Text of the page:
15-18 March 2021
Europe/Berlin timezone

EasyAccess Frame - sliding puzzle inspired tool for eased crystal handling

16 Mar 2021, 15:15


Oral contribution Bio-crystallography Bio-crystallography


Tatjana Barthel (Helmholtz-Zentrum Berlin)


The experimental workflow of macromolecular crystallography has been improved enormously in the last two decades, especially regarding speed and throughput. One step of this workflow, namely the manipulation and harvesting of crystals, remains labour- and time-intense even though considerable efforts have been applied. In order to tackle this bottleneck, we developed a novel, low-cost device that acts as a lid for 96-well crystallization plates. It includes 96 movable parts that allow access to the individual experiment and simultaneously minimize the evaporation of the other experiments. Primary results show the successful evaporation minimization of many typical crystallization cocktails for up to six hours. The device, named EasyAccess Frame, avoids any sealing by foil and unsealing of individual wells in the process and thus facilitates easy crystal manipulation and harvesting. Therefore, the device increases throughput and is useful for a range of macromolecular crystallography experiments, especially screening campaigns. The device is successfully being used in crystallographic fragment screening campaigns at HZB and significantly reduces time and effort necessary for the crystal handling involved.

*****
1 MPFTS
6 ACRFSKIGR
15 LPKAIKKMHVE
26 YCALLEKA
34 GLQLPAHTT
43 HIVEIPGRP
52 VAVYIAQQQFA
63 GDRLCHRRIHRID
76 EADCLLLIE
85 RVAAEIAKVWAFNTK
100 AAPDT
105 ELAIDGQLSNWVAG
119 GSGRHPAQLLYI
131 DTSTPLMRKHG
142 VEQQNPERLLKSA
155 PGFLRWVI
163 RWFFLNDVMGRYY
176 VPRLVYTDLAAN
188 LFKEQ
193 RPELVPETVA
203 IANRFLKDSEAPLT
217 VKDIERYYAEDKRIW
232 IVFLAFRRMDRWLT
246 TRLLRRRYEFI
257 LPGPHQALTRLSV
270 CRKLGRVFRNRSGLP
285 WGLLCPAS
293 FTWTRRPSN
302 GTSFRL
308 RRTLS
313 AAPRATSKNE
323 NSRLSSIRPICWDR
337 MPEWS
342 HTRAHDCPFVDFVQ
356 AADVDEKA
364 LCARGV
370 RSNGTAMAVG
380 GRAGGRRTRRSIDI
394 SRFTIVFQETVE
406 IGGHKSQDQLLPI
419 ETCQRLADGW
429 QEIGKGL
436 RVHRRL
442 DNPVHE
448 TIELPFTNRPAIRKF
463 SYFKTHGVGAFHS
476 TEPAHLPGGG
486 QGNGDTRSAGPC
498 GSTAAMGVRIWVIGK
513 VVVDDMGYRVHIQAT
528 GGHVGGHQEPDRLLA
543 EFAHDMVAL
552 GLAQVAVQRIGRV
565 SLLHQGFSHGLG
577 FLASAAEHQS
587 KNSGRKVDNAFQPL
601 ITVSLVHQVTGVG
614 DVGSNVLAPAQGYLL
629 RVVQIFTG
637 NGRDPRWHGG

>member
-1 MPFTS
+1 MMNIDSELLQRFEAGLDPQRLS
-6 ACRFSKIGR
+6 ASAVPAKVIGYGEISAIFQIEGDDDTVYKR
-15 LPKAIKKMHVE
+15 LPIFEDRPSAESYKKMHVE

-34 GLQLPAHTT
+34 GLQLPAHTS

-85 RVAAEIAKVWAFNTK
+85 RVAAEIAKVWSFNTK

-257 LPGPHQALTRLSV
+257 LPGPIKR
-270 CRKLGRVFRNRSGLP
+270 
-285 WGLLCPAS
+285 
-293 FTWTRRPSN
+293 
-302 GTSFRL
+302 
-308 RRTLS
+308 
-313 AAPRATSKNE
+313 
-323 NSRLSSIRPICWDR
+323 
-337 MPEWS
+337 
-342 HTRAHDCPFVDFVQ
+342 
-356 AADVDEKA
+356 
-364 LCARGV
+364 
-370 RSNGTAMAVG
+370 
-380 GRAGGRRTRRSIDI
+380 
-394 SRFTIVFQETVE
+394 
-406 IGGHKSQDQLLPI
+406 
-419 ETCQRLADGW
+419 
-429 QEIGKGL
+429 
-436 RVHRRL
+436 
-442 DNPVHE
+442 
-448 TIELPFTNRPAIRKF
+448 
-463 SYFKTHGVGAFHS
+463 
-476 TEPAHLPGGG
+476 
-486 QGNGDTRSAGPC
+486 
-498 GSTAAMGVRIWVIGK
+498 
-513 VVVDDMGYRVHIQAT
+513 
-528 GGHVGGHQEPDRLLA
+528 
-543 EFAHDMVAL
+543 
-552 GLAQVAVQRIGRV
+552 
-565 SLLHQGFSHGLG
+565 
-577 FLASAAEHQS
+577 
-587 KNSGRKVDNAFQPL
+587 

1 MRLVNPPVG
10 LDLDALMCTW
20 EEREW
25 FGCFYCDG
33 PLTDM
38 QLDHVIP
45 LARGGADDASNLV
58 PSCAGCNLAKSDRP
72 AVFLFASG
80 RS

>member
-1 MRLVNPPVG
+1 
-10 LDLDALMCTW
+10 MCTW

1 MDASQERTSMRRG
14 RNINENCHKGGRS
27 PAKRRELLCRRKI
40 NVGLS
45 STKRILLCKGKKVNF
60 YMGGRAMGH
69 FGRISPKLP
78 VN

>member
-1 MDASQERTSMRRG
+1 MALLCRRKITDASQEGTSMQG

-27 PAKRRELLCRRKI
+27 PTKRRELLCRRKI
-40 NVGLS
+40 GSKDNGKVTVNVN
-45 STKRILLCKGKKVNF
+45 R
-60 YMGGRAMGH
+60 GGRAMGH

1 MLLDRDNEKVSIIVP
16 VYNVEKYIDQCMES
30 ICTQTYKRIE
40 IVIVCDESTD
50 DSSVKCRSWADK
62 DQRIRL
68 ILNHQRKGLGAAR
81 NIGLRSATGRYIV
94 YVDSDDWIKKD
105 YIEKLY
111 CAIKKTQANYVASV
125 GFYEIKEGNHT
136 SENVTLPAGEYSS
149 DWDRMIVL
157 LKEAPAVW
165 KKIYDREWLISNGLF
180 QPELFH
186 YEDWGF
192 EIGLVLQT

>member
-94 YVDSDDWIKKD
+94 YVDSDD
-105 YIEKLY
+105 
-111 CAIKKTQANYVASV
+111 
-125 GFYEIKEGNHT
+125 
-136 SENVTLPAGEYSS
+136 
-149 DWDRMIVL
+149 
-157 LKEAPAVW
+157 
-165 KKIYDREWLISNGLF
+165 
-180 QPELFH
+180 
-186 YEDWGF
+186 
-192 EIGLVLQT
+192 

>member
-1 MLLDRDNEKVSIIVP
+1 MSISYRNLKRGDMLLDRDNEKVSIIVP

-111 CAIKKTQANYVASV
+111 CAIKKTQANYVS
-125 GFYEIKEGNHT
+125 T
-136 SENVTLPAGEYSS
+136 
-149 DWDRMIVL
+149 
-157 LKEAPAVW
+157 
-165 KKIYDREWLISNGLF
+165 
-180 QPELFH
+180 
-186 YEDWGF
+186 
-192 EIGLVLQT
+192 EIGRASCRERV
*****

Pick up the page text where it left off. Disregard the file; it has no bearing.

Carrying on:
Barthel T., Huschmann F. U., Wallacher D., Feiler C. G., Klebe G., Weiss M. S., Wollenhaupt J., Facilitated crystal handling using a simple device for evaporation reduction in microtiter plates, 2021, accepted for publication in J. Appl. Cryst.

Primary authors

Tatjana Barthel (Helmholtz-Zentrum Berlin) Dr Franziska U. Huschmann (Helmholtz-Zentrum Berlin) Dr Dirk Wallacher (Helmholtz-Zentrum Berlin) Dr Christian Feiler (Helmholtz-Zentrum Berlin) Prof. Gerhard Klebe (Philipps-Universität Marburg) Dr Jan Wollenhaupt (Helmholtz-Zentrum Berlin) Dr Manfred Weiss (Helmholtz-Zentrum Berlin, Macromolecular Crystallography)

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